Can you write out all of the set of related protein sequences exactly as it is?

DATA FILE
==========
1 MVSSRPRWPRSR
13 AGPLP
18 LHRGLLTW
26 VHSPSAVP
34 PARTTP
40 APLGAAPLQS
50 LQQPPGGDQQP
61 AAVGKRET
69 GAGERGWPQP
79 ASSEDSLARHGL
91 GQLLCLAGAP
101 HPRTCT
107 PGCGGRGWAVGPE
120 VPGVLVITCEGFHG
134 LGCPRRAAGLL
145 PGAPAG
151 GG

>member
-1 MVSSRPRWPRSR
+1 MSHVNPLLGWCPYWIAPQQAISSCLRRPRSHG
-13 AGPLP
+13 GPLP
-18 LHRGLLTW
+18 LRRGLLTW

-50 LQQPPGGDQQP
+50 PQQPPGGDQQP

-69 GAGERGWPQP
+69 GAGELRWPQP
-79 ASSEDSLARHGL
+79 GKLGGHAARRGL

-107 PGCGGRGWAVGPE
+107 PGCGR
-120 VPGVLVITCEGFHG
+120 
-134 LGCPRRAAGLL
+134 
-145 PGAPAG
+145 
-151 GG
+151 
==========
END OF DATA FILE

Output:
1 MVSSRPRWPRSR
13 AGPLP
18 LHRGLLTW
26 VHSPSAVP
34 PARTTP
40 APLGAAPLQS
50 LQQPPGGDQQP
61 AAVGKRET
69 GAGERGWPQP
79 ASSEDSLARHGL
91 GQLLCLAGAP
101 HPRTCT
107 PGCGGRGWAVGPE
120 VPGVLVITCEGFHG
134 LGCPRRAAGLL
145 PGAPAG
151 GG

>member
-1 MVSSRPRWPRSR
+1 MSHVNPLLGWCPYWIAPQQAISSCLRRPRSHG
-13 AGPLP
+13 GPLP
-18 LHRGLLTW
+18 LRRGLLTW

-50 LQQPPGGDQQP
+50 PQQPPGGDQQP

-69 GAGERGWPQP
+69 GAGELRWPQP
-79 ASSEDSLARHGL
+79 GKLGGHAARRGL

-107 PGCGGRGWAVGPE
+107 PGCGR
-120 VPGVLVITCEGFHG
+120 
-134 LGCPRRAAGLL
+134 
-145 PGAPAG
+145 
-151 GG
+151 